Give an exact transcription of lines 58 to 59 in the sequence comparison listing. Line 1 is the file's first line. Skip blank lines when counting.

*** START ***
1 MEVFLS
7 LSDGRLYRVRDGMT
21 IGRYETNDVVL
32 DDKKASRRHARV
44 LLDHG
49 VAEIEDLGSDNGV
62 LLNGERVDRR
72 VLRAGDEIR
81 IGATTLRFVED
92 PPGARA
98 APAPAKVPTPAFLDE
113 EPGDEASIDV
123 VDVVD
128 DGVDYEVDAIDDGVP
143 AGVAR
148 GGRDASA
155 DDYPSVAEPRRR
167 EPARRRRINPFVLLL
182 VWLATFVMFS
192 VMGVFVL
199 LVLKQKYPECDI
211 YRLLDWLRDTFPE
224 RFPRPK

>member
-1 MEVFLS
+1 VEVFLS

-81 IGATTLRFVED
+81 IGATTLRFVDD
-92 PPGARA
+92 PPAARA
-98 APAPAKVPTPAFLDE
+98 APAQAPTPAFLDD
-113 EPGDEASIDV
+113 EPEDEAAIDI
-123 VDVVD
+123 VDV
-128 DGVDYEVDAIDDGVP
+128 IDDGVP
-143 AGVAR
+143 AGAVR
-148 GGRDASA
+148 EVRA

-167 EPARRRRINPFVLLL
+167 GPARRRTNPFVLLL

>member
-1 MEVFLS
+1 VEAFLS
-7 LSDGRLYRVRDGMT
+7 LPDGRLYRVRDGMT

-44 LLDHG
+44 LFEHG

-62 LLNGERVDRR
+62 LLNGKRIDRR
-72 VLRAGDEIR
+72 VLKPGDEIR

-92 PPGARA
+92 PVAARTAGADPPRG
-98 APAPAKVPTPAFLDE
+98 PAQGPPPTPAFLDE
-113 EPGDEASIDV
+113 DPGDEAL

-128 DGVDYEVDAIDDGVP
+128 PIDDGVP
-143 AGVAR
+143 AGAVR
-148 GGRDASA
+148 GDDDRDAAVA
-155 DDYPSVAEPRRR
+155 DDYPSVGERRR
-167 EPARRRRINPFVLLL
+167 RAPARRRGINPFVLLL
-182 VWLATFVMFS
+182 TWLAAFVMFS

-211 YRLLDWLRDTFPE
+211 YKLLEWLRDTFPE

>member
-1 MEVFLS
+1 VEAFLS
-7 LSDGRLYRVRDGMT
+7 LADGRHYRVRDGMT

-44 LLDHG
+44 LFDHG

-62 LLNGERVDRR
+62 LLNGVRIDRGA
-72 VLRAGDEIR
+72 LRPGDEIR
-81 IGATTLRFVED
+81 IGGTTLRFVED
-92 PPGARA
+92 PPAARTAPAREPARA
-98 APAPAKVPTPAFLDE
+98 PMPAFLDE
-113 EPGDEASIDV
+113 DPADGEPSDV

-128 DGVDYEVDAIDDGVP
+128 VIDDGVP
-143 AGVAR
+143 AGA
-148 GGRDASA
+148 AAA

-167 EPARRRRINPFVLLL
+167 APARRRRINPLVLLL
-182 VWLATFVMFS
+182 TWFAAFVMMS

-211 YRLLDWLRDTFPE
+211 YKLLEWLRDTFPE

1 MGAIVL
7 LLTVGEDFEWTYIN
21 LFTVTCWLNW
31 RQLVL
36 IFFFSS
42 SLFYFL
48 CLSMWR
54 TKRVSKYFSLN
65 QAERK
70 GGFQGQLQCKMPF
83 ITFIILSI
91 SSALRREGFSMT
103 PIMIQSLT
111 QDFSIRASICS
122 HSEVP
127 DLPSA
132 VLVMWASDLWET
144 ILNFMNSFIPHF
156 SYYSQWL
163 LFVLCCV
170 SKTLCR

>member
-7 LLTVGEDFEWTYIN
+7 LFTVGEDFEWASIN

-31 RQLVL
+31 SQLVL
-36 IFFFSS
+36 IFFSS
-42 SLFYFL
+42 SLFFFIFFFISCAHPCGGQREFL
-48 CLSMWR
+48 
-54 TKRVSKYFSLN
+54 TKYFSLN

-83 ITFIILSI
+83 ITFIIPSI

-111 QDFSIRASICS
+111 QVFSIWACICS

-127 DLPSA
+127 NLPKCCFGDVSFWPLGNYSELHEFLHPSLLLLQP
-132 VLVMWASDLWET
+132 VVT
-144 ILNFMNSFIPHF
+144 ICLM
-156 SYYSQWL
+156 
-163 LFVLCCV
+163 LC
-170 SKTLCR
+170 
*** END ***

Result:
-98 APAPAKVPTPAFLDE
+98 PAQGPPPTPAFLDE